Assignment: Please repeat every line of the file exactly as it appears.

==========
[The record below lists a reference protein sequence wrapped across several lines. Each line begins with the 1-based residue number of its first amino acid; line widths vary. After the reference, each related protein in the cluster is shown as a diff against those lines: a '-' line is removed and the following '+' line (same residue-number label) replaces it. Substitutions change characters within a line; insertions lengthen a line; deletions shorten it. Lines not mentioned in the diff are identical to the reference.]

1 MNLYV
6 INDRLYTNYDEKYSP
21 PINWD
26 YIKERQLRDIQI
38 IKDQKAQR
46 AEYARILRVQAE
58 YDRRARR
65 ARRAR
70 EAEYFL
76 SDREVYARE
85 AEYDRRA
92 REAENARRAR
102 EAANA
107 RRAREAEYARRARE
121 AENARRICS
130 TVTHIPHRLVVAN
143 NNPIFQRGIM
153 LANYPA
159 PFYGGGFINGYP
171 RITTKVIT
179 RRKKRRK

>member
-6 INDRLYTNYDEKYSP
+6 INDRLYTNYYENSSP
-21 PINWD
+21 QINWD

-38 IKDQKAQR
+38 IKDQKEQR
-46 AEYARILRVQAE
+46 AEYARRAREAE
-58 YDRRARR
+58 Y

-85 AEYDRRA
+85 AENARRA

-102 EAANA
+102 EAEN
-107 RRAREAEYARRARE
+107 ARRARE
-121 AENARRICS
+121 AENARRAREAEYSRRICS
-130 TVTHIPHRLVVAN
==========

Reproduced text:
[The record below lists a reference protein sequence wrapped across several lines. Each line begins with the 1-based residue number of its first amino acid; line widths vary. After the reference, each related protein in the cluster is shown as a diff against those lines: a '-' line is removed and the following '+' line (same residue-number label) replaces it. Substitutions change characters within a line; insertions lengthen a line; deletions shorten it. Lines not mentioned in the diff are identical to the reference.]

1 MNLYV
6 INDRLYTNYDEKYSP
21 PINWD
26 YIKERQLRDIQI
38 IKDQKAQR
46 AEYARILRVQAE
58 YDRRARR
65 ARRAR
70 EAEYFL
76 SDREVYARE
85 AEYDRRA
92 REAENARRAR
102 EAANA
107 RRAREAEYARRARE
121 AENARRICS
130 TVTHIPHRLVVAN
143 NNPIFQRGIM
153 LANYPA
159 PFYGGGFINGYP
171 RITTKVIT
179 RRKKRRK

>member
-6 INDRLYTNYDEKYSP
+6 INDRLYTNYYENSSP
-21 PINWD
+21 QINWD

-38 IKDQKAQR
+38 IKDQKEQR
-46 AEYARILRVQAE
+46 AEYARRAREAE
-58 YDRRARR
+58 Y

-85 AEYDRRA
+85 AENARRA

-102 EAANA
+102 EAEN
-107 RRAREAEYARRARE
+107 ARRARE
-121 AENARRICS
+121 AENARRAREAEYSRRICS
-130 TVTHIPHRLVVAN